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Establishing systems of accountability

There is a growing movement throughout the country to develop community-led structures for holding the police accountable to the people they claim to serve and to oppose the abusive and unchecked practice of policing. We believe that establishing new means for fully independent oversight, discipline, and control of the police is a step towards breaking down the institution of policing and is ultimately a building block for greater community control.

In DC, the Office of Police Complaints and the Police Complaints Board exist as a supposed check on the power and impunity of the police, but in reality all disciplinary and policy-making authorities still reside with the police departments themselves.

recommendations for Effective oversight and control boards

  • Comprised of civilian board members nominated by local organizations, or otherwise democratically selected by the community, not by the Mayor or people in office.

  • Authority to conduct a broad range of fully independent investigations, including subpoena power.

  • Authority to make binding disciplinary and policy decisions, including those related to the funding of police programs and firing of officers.

  • Authority to perform regular auditing of police department policies and practices.

  • Established funding from the City, tied to the size of the overall police budget so that if ever the police department grows the board does too.

  • Established means for sharing information publicly with the community and for reporting regularly on the practices of both the police department and the board itself.

  • Operate with the presumption that discipline is required in cases of excessive use of force, injury, or death at the hands of police, not the presumption that the actions of police officers are always justified.

Also check out this resource from Critical Resistance on abolitionist vs. reformist policies toward policing.


key provisions of dc office of police complaints and police complaints board that need to change


1. On the five-person Police Complaints Board, one person is required to be a member of MPD.


The PCB needs to be an independent authority with no affiliation to MPD.


2. Board members are appointed by the Mayor, subject to confirmation by the Council. They generally serve a three-year term and may be appointed again.


A board chosen by the mayor is unlikely to be representative of DC residents as a whole, particularly not of those residents who are most heavily policed.


3. After screening a complaint, the PCB’s Executive Director may take one of the following actions:


(1) dismiss the complaint, with the concurrence of one member of the Board;


On a board where one member is obligated to be a representative of MPD, the Executive Director (selected by the Mayor) only needs one other member to agree to dismiss a complaint.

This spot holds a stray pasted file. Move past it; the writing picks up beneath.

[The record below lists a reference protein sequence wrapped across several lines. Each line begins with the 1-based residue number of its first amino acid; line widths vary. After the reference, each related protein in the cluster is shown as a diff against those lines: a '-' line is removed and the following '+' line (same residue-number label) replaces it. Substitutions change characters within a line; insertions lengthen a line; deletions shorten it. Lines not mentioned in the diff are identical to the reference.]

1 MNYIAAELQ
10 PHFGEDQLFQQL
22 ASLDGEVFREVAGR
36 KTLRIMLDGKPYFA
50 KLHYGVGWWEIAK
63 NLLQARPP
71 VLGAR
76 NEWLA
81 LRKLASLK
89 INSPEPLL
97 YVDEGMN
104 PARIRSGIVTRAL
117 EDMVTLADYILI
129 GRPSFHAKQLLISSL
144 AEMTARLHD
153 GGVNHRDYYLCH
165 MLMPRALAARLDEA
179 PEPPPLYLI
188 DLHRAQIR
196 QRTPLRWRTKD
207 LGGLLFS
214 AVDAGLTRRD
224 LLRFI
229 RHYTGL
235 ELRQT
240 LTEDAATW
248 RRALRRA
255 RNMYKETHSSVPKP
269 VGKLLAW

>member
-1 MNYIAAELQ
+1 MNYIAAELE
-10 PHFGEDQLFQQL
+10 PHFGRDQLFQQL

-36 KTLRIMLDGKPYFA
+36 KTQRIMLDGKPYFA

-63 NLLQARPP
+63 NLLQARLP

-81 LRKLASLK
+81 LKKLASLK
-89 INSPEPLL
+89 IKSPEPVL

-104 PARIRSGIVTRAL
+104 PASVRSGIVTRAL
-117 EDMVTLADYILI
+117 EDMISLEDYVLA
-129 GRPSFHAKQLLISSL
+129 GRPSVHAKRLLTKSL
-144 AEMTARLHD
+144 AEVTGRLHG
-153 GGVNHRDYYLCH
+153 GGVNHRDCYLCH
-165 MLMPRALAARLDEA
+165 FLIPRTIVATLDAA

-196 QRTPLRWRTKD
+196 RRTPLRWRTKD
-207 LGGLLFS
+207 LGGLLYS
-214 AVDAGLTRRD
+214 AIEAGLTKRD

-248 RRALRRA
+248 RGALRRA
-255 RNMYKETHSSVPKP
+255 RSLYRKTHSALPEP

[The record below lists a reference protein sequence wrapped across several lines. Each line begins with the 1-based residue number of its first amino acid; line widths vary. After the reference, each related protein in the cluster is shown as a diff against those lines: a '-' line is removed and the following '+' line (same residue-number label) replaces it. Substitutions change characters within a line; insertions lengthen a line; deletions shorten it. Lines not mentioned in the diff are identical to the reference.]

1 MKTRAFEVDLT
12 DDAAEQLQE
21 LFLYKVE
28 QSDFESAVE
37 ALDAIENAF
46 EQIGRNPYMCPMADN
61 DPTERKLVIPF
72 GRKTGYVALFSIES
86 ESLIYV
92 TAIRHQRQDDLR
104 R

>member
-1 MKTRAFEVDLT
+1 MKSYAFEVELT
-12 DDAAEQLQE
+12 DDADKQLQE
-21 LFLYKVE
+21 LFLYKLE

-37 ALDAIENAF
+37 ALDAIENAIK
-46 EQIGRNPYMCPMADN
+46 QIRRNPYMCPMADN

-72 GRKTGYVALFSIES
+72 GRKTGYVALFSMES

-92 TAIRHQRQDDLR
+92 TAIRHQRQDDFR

(2) refer the complaint to the United States Attorney for the District of Columbia for possible criminal prosecution;


When officers do not even get indicted for killing civilians, this action cannot be of any real consequence.


(3) attempt to conciliate the complaint;


(4) refer the complaint to mediation;


(5) refer the complaint for investigation;


If a complaint is sustained after investigation, disciplinary authority still lies solely with MPD; the PCB has no power to enforce its own recommendations.


(6) refer the subject police officer or officers to complete appropriate policy training by MPD or HAPD.


Training conducted by MPD cannot be trusted to amend for the department’s abusive practices.


4. If an employee of MPD does not cooperate fully with the Office of Police Complaints in the investigation and adjudication of a complaint, the Police Chief retains the authority to discipline that employee.


The PCB should have authority to discipline officers for failure to cooperate; the process should be independent of MPD authority.


5. If a complaint examiner determines that one or more allegations in a complaint are sustained, the Police Chief and MPD retain the authority to determine and implement any disciplinary action.


The PCB should have authority to enforce rather than simply make recommendations on discipline and policy; discipline should be independent of MPD.

organizations doing work around police accountability in dc and elsewhere

  • Pan-African Community Action - http://www.pacadmv.org/

    PACA regularly hosts popular education events in Southeast DC and is working towards community control of the police. Learn more here.

  • Stop Police Terror Project DC - https://www.sptdc.com/

  • Black Lives Matter DC - www.blacklivesmatterdmv.org/

    SPTP and BLM recently filed jointly to sue DC for failure to publicly release stop and frisk data as required by the NEAR Act. Read more here.

For more info on oversight, see: Udi Ofer, Getting It Right: Building Effective Civilian Review Boards to Oversee Police, Seton Hall Law Review, Vol.46:1033